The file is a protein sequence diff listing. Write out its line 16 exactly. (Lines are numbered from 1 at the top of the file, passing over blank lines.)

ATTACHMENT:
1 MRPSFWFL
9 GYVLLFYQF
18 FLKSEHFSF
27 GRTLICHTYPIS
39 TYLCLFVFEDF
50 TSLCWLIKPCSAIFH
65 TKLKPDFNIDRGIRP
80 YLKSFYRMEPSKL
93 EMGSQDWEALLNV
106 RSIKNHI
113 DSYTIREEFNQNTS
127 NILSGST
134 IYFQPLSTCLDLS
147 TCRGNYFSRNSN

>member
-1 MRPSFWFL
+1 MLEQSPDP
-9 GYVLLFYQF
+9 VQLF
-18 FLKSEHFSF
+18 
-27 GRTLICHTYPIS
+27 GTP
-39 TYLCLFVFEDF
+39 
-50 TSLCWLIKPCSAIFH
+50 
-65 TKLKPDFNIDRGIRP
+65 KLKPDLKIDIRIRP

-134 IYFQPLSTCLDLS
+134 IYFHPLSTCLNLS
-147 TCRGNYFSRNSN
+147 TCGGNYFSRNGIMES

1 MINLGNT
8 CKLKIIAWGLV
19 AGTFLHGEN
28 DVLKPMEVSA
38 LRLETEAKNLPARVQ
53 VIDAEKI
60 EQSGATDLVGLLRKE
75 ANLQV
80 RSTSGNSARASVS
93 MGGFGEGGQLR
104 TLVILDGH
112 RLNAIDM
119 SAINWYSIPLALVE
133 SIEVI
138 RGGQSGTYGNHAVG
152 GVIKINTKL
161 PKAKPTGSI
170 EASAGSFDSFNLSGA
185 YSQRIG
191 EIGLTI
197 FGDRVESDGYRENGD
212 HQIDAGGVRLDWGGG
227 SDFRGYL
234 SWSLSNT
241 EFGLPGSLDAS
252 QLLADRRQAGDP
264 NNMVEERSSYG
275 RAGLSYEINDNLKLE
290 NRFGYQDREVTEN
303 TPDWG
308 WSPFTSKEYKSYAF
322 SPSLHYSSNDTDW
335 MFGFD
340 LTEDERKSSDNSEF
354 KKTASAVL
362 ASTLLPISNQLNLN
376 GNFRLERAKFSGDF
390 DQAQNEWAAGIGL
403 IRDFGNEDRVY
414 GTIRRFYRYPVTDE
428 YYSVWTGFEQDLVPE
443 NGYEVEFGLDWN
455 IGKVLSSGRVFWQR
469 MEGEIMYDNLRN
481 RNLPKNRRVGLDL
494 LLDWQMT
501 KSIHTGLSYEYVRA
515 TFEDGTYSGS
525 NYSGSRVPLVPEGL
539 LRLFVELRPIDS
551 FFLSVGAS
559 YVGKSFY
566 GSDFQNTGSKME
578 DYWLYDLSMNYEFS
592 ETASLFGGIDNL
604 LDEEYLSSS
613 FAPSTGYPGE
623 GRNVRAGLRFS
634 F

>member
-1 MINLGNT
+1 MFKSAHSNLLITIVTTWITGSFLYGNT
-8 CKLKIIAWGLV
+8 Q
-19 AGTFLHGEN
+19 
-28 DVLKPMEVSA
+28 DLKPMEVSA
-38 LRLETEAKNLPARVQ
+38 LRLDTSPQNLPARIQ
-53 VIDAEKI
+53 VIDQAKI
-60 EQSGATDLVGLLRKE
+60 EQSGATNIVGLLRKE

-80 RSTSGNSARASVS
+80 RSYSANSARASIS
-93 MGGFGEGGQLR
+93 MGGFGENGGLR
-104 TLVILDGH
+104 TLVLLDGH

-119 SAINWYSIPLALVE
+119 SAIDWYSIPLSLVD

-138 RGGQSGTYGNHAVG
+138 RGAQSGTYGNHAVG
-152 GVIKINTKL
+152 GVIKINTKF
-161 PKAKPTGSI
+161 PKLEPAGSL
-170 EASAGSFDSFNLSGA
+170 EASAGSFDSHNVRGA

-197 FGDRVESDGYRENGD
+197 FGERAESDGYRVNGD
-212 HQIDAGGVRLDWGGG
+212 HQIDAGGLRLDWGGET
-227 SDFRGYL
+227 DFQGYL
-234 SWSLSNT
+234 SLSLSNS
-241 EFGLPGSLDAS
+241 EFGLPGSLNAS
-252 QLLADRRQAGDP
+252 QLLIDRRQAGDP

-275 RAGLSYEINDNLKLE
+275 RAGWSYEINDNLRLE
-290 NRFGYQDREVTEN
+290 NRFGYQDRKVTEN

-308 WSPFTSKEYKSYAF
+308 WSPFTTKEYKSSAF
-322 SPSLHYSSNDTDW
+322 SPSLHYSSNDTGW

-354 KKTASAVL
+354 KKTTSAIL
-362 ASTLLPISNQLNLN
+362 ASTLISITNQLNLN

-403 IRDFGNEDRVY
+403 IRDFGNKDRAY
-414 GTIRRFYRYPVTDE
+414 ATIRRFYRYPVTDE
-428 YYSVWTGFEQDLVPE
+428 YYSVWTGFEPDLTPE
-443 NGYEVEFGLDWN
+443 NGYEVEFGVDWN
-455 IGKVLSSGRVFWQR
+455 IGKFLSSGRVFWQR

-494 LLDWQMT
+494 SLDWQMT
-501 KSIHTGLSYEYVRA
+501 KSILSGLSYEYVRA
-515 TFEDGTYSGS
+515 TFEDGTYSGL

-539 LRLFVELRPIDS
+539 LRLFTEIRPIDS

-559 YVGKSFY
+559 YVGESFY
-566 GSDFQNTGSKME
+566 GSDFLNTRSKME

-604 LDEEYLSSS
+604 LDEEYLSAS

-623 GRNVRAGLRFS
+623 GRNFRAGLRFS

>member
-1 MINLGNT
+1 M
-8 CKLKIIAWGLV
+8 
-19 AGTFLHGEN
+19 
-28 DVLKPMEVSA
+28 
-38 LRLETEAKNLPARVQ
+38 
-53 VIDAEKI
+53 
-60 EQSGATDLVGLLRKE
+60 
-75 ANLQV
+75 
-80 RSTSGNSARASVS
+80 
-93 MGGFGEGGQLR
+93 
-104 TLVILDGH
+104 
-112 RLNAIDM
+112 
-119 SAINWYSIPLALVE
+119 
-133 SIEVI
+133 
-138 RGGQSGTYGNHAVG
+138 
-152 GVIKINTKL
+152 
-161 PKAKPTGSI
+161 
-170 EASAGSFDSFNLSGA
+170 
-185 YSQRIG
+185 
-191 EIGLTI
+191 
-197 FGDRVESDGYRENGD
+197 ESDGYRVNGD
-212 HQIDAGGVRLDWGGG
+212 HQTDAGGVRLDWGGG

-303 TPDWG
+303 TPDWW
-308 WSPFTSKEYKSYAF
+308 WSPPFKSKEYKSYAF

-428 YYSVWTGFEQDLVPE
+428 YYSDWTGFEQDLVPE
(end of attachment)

-1 MRPSFWFL